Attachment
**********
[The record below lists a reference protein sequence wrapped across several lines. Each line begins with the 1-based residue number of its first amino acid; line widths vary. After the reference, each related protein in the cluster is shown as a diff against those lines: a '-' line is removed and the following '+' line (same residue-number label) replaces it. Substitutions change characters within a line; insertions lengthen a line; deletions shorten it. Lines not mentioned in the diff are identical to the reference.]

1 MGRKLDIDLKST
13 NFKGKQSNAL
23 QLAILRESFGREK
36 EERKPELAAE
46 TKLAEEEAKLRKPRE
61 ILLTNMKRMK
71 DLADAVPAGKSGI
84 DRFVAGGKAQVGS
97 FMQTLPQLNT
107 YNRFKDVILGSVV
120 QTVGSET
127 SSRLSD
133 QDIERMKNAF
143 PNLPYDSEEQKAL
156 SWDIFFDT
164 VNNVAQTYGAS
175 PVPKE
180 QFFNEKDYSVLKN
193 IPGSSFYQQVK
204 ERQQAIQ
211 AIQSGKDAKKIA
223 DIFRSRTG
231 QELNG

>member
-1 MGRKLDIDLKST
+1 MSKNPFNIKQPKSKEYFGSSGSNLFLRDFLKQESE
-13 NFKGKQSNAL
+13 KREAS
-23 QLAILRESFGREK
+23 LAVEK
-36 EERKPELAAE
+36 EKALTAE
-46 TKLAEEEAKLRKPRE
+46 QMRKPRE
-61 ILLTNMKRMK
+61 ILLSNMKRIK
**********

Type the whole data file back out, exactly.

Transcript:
[The record below lists a reference protein sequence wrapped across several lines. Each line begins with the 1-based residue number of its first amino acid; line widths vary. After the reference, each related protein in the cluster is shown as a diff against those lines: a '-' line is removed and the following '+' line (same residue-number label) replaces it. Substitutions change characters within a line; insertions lengthen a line; deletions shorten it. Lines not mentioned in the diff are identical to the reference.]

1 MGRKLDIDLKST
13 NFKGKQSNAL
23 QLAILRESFGREK
36 EERKPELAAE
46 TKLAEEEAKLRKPRE
61 ILLTNMKRMK
71 DLADAVPAGKSGI
84 DRFVAGGKAQVGS
97 FMQTLPQLNT
107 YNRFKDVILGSVV
120 QTVGSET
127 SSRLSD
133 QDIERMKNAF
143 PNLPYDSEEQKAL
156 SWDIFFDT
164 VNNVAQTYGAS
175 PVPKE
180 QFFNEKDYSVLKN
193 IPGSSFYQQVK
204 ERQQAIQ
211 AIQSGKDAKKIA
223 DIFRSRTG
231 QELNG

>member
-1 MGRKLDIDLKST
+1 MSKNPFNIKQPKSKEYFGSSGSNLFLRDFLKQESE
-13 NFKGKQSNAL
+13 KREAS
-23 QLAILRESFGREK
+23 LAVEK
-36 EERKPELAAE
+36 EKALTAE
-46 TKLAEEEAKLRKPRE
+46 QMRKPRE
-61 ILLTNMKRMK
+61 ILLSNMKRIK